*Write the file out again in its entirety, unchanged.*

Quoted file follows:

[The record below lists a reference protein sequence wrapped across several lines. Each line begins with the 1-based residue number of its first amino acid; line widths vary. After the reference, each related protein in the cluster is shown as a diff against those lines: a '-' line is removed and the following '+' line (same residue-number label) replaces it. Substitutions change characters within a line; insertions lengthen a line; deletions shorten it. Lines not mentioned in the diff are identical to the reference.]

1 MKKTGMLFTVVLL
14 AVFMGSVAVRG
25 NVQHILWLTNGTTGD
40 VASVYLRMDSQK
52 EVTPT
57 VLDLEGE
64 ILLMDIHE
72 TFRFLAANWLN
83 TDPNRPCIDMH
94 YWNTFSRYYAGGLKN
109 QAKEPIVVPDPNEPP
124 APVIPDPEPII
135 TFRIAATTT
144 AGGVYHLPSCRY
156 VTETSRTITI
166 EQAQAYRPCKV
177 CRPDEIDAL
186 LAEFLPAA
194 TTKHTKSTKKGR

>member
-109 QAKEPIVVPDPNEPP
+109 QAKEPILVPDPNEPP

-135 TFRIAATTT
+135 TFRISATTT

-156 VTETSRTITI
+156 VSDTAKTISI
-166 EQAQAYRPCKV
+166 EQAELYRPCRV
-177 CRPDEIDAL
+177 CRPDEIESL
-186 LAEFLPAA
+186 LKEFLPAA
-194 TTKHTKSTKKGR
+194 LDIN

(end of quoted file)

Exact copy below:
[The record below lists a reference protein sequence wrapped across several lines. Each line begins with the 1-based residue number of its first amino acid; line widths vary. After the reference, each related protein in the cluster is shown as a diff against those lines: a '-' line is removed and the following '+' line (same residue-number label) replaces it. Substitutions change characters within a line; insertions lengthen a line; deletions shorten it. Lines not mentioned in the diff are identical to the reference.]

1 MKKTGMLFTVVLL
14 AVFMGSVAVRG
25 NVQHILWLTNGTTGD
40 VASVYLRMDSQK
52 EVTPT
57 VLDLEGE
64 ILLMDIHE
72 TFRFLAANWLN
83 TDPNRPCIDMH
94 YWNTFSRYYAGGLKN
109 QAKEPIVVPDPNEPP
124 APVIPDPEPII
135 TFRIAATTT
144 AGGVYHLPSCRY
156 VTETSRTITI
166 EQAQAYRPCKV
177 CRPDEIDAL
186 LAEFLPAA
194 TTKHTKSTKKGR

>member
-109 QAKEPIVVPDPNEPP
+109 QAKEPILVPDPNEPP

-135 TFRIAATTT
+135 TFRISATTT

-156 VTETSRTITI
+156 VSDTAKTISI
-166 EQAQAYRPCKV
+166 EQAELYRPCRV
-177 CRPDEIDAL
+177 CRPDEIESL
-186 LAEFLPAA
+186 LKEFLPAA
-194 TTKHTKSTKKGR
+194 LDIN